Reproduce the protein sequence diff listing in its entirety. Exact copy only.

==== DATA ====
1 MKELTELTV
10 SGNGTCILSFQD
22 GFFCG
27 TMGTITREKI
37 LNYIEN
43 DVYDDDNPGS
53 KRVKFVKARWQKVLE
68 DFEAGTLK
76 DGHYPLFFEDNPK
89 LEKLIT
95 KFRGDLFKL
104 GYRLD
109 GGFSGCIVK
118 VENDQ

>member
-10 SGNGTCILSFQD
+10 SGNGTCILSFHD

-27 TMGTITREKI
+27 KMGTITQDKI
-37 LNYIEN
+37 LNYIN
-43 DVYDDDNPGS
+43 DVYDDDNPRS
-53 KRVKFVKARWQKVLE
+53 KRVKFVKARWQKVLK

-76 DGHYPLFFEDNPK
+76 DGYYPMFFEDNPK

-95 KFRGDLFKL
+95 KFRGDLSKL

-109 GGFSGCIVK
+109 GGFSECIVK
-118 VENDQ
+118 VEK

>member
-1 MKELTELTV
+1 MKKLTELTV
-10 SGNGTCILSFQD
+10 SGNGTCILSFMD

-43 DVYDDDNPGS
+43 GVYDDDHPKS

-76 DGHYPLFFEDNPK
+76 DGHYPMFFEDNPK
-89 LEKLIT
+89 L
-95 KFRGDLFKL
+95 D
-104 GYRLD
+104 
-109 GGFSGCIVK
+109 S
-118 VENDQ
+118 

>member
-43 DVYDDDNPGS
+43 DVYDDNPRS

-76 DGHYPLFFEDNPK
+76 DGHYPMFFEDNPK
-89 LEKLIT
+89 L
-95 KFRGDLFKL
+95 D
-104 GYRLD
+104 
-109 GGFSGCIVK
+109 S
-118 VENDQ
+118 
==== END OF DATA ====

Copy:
1 MKELTELTV
10 SGNGTCILSFQD
22 GFFCG
27 TMGTITREKI
37 LNYIEN
43 DVYDDDNPGS
53 KRVKFVKARWQKVLE
68 DFEAGTLK
76 DGHYPLFFEDNPK
89 LEKLIT
95 KFRGDLFKL
104 GYRLD
109 GGFSGCIVK
118 VENDQ

>member
-10 SGNGTCILSFQD
+10 SGNGTCILSFHD

-27 TMGTITREKI
+27 KMGTITQDKI
-37 LNYIEN
+37 LNYIN
-43 DVYDDDNPGS
+43 DVYDDDNPRS
-53 KRVKFVKARWQKVLE
+53 KRVKFVKARWQKVLK

-76 DGHYPLFFEDNPK
+76 DGYYPMFFEDNPK

-95 KFRGDLFKL
+95 KFRGDLSKL

-109 GGFSGCIVK
+109 GGFSECIVK
-118 VENDQ
+118 VEK

>member
-1 MKELTELTV
+1 MKKLTELTV
-10 SGNGTCILSFQD
+10 SGNGTCILSFMD

-43 DVYDDDNPGS
+43 GVYDDDHPKS

-76 DGHYPLFFEDNPK
+76 DGHYPMFFEDNPK
-89 LEKLIT
+89 L
-95 KFRGDLFKL
+95 D
-104 GYRLD
+104 
-109 GGFSGCIVK
+109 S
-118 VENDQ
+118 

>member
-43 DVYDDDNPGS
+43 DVYDDNPRS

-76 DGHYPLFFEDNPK
+76 DGHYPMFFEDNPK
-89 LEKLIT
+89 L
-95 KFRGDLFKL
+95 D
-104 GYRLD
+104 
-109 GGFSGCIVK
+109 S
-118 VENDQ
+118 